Hurricane Ian: Managing Exposure Through Unprecedented Climate Events

Contrast in tornado recovery Foreground of abandonment with broken debris by concrete steps of blasted foundation in contrast with reconstruction of single-family house across the street

Hurricane Ian Leaves Florida In Disarray

Karen Clark & Company (KCC, 0.0%), a catastrophe risk management firm based in Boston estimates that the privately insured loss from Hurricane Ian will be close to $63 billion, with a majority of those losses coming from wind, storm surge, and inland flooding from across the affected areas.[1] The storm began as a tropical depression in the central Caribbean Sea approximately five days before making landfall in southwest Florida just after 3PM on September 28th with winds of 150 mph. Hurricane Ian made a second landfall on the afternoon of September 30th near Caines, South Carolina as a Category 1 hurricane with winds of 85 mph.[2] KCC estimates that Ian will be the largest hurricane loss in Florida history, in nominal dollars, with total economic damage in excess of $100 billion including uninsured properties, damage to infrastructure and other cleanup/recovery costs.[3] At the time of this writing, the death toll from the storm stood at just over 104 people in Florida and that number is unfortunately expected to rise as recovery efforts continue across the most impacted areas of the state.[4]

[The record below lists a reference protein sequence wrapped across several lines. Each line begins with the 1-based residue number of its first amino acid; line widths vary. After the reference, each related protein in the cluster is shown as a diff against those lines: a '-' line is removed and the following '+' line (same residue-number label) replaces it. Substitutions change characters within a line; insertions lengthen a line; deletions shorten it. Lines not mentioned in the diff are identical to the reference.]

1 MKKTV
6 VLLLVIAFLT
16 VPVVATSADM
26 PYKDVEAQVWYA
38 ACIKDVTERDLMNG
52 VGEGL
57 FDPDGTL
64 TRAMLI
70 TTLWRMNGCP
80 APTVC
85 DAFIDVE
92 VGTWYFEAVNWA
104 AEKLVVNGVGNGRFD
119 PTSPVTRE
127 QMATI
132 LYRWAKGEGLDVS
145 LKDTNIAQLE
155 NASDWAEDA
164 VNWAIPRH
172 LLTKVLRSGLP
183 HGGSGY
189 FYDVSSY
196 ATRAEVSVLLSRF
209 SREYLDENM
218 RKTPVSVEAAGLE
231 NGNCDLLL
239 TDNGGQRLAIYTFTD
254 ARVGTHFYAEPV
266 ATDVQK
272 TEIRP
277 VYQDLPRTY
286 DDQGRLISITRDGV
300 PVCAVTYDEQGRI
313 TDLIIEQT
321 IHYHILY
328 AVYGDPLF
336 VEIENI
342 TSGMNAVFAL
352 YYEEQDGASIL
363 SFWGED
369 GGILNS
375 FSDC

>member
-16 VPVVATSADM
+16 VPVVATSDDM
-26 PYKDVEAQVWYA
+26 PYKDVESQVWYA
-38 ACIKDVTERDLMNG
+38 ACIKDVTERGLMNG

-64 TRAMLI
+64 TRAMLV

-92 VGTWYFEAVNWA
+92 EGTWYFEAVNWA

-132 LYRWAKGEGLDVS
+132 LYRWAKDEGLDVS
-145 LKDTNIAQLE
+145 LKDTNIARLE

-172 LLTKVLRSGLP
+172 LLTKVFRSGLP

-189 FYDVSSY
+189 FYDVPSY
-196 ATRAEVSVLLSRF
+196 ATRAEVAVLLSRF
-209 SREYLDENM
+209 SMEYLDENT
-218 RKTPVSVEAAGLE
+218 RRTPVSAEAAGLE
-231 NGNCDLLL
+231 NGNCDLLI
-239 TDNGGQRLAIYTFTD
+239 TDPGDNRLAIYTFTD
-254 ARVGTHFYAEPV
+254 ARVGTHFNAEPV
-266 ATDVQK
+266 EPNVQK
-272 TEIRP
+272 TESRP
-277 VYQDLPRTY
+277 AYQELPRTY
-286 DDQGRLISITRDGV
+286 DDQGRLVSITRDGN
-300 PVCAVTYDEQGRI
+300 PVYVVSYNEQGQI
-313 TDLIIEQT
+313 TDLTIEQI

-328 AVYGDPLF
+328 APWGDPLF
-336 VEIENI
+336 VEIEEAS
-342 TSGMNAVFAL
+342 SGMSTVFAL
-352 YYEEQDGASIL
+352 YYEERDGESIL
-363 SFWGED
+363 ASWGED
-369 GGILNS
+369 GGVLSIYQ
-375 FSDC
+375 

Florida Represents A Significant Property Market

Florida is a large and important property market for all sub-sectors of the REIT universe with meaningful representation on the part of many constituents within the HAUS portfolio. Of the Top 10 holdings in HAUS (71% of Total), only two names, Equity Residential Properties (EQR, 9.53%) and Essex Property Trust (ESS, 7.33%) have essentially no exposure to the Florida markets and our largest single position, AvalonBay Communities (AVB, 9.72%) has less than 2% of net operating income (NOI) coming from south east Florida. Rounding out exposure for our “coastal” apartment names, UDR Inc. (UDR, 5.76%) generates 10% of total portfolio net operating income (NOI) from two Florida markets, Tampa and Orlando.

Sunbelt Apartment Names Weathered the Storm